To prevent drastic climate change, philanthropists must invest more in nascent solutions ignored by traditional capital markets.
Features New and in-depth explorations of solutions to social, environmental, or organizational problems
Universities should redesign their core functions while also courting emerging and underserved markets.
Our ability to track and report is accelerating, resulting in a proliferation of measures. It’s time to focus more effort on understanding how those measures can be used to change complex social systems.
Surmounting daunting social challenges such as ending malaria or achieving marriage equality can require the help of an intermediary organization—a field catalyst—that amplifies the efforts of others.
The B Corp movement has pushed a powerful model of socially responsible business that has the potential to advance human rights. But it has so far failed to engage human rights advocates—to its detriment.
A new approach to scaling is needed in which the goal is scaling up social impact for public good.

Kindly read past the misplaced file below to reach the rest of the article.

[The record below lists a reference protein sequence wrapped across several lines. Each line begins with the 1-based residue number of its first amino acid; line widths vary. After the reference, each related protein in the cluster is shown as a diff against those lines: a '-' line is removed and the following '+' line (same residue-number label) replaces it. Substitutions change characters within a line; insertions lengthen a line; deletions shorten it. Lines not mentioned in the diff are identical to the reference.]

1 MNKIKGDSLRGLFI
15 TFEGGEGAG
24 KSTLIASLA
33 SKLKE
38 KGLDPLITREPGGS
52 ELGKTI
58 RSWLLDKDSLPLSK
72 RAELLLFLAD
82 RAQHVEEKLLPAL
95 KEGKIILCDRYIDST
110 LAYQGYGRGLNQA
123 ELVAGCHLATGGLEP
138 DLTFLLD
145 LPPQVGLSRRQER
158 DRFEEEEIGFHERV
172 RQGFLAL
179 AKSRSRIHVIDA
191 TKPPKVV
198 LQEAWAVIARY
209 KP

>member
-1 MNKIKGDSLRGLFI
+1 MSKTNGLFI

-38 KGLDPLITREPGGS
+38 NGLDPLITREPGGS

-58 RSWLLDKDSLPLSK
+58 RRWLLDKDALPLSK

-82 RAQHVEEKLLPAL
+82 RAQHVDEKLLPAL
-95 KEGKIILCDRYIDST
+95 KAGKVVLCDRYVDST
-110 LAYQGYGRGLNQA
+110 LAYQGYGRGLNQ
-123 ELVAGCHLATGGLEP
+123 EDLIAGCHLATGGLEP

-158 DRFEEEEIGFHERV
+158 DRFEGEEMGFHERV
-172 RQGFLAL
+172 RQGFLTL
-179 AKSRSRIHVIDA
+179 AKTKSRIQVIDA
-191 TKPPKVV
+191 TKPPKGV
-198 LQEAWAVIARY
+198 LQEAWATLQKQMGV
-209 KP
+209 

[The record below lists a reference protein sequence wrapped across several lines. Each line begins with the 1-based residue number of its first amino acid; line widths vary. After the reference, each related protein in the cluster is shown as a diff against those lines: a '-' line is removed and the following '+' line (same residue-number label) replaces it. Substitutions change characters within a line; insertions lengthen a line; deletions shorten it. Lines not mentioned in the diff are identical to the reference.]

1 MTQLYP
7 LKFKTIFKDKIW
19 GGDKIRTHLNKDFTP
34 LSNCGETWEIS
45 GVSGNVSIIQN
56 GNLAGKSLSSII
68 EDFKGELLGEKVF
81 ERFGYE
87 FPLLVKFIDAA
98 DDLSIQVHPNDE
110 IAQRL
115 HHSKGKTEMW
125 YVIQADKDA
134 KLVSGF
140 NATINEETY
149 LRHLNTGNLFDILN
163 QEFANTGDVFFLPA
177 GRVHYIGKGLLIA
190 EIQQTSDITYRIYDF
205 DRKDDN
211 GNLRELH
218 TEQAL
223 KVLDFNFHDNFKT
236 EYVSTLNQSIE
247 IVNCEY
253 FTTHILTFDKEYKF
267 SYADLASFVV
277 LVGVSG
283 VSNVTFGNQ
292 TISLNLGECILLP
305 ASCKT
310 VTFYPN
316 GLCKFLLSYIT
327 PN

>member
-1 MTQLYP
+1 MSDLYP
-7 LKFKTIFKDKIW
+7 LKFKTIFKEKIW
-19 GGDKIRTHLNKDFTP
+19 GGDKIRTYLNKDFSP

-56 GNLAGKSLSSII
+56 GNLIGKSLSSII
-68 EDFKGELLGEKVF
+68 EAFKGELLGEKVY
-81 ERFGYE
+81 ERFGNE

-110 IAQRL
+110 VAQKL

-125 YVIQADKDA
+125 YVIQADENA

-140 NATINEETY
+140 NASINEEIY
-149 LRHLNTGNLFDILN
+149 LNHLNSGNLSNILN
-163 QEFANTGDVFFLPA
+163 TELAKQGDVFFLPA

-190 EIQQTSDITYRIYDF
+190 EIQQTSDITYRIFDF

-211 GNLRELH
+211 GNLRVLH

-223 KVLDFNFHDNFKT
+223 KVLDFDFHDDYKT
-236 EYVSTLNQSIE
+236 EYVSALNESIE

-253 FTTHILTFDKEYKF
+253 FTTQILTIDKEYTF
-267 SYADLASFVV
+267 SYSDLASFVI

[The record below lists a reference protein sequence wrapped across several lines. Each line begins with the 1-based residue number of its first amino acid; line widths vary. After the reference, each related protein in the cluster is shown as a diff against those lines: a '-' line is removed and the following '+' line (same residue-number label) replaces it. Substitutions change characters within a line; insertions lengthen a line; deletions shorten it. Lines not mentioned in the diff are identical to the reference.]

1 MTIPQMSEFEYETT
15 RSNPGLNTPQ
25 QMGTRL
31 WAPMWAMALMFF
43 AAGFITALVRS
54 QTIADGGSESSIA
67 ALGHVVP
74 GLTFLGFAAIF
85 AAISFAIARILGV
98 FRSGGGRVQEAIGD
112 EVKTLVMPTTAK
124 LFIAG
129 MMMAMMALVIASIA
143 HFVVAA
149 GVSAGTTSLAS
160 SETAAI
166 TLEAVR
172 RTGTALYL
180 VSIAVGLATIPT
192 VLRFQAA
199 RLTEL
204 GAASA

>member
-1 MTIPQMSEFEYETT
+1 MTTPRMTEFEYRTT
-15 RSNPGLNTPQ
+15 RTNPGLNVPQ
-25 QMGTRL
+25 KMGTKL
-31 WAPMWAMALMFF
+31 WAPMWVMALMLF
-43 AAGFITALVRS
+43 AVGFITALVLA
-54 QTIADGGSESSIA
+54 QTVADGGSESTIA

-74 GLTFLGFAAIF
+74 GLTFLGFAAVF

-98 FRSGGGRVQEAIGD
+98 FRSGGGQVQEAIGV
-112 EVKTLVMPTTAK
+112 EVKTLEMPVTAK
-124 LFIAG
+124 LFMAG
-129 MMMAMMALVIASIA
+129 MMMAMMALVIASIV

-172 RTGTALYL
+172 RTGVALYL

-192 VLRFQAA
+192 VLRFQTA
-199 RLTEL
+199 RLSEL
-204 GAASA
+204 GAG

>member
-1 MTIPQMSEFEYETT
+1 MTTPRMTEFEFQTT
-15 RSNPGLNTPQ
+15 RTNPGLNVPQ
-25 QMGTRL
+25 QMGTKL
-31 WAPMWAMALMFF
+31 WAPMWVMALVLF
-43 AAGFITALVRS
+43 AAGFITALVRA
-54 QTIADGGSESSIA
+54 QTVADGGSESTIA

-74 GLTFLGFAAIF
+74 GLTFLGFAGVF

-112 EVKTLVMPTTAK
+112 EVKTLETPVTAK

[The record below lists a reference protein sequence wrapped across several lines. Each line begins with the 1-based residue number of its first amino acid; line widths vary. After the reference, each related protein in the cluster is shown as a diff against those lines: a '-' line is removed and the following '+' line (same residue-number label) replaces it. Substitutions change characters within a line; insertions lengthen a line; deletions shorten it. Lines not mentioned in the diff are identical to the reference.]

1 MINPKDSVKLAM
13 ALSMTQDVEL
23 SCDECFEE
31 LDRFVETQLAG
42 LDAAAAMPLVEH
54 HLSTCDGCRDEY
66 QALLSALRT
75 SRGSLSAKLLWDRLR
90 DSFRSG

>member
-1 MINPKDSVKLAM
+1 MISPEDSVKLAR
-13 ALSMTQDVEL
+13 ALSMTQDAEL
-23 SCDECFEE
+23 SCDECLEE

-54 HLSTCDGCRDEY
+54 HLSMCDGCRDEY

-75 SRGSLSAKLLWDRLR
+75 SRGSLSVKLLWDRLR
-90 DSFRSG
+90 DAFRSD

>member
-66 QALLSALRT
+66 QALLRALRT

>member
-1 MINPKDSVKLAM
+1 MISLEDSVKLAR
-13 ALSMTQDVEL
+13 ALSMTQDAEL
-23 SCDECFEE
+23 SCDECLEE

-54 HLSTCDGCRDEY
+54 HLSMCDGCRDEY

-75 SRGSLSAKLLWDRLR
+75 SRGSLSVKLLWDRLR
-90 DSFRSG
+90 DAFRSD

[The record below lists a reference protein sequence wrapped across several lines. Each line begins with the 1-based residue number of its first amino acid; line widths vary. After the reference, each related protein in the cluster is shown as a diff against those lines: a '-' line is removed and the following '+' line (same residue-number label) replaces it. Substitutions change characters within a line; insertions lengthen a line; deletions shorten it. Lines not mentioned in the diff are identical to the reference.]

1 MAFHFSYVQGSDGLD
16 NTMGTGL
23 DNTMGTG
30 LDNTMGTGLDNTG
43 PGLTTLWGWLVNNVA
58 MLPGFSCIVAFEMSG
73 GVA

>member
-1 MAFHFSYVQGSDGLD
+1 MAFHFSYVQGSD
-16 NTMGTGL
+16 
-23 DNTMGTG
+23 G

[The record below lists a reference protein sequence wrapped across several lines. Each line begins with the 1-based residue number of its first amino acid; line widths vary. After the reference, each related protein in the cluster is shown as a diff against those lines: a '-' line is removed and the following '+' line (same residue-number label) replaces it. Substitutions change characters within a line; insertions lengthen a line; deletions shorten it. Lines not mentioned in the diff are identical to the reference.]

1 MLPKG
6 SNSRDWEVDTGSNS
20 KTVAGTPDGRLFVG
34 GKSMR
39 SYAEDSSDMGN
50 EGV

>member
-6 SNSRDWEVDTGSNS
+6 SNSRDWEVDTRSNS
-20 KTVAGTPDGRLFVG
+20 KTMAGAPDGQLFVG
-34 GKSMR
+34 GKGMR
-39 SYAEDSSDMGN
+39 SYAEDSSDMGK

One of the fastest-growing corporate citizenship programs is skills-based volunteering—in which a team of corporate employees works for an extended period of time to help a nonprofit solve a complex operational problem.
The National Arts Index established a quantitative measure for arts vitality in the United States that aided public discussion by policy makers and the arts community. In the era of big data, what can we learn from its creation and impact?
The ACLU pursued a 10-year plan to expand the capacity of its affiliates nationwide and defend people’s constitutional rights against the threats of a Trump presidency.
Nonprofits, community groups, and philanthropists are embracing cocreation as a way to engage a wider community in tackling pressing problems.
It’s time for activists and organizations to adopt a more strategic approach to public interest communications.
Large-scale social change requires broad cross-sector coordination, not the isolated intervention of individual organizations.
For-profit executives use business models—such as "low-cost provider"—as a shorthand way to describe the way companies are built and sustained. Nonprofit executives have not had an equivalent lexicon—until now.